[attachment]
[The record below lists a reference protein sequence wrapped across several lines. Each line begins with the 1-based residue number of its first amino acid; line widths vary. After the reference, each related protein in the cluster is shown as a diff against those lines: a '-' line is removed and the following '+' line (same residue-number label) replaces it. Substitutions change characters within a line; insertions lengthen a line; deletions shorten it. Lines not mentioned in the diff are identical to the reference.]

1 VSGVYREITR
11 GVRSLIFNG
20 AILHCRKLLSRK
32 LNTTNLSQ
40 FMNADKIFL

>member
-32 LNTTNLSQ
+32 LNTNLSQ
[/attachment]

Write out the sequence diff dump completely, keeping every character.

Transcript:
[The record below lists a reference protein sequence wrapped across several lines. Each line begins with the 1-based residue number of its first amino acid; line widths vary. After the reference, each related protein in the cluster is shown as a diff against those lines: a '-' line is removed and the following '+' line (same residue-number label) replaces it. Substitutions change characters within a line; insertions lengthen a line; deletions shorten it. Lines not mentioned in the diff are identical to the reference.]

1 VSGVYREITR
11 GVRSLIFNG
20 AILHCRKLLSRK
32 LNTTNLSQ
40 FMNADKIFL

>member
-32 LNTTNLSQ
+32 LNTNLSQ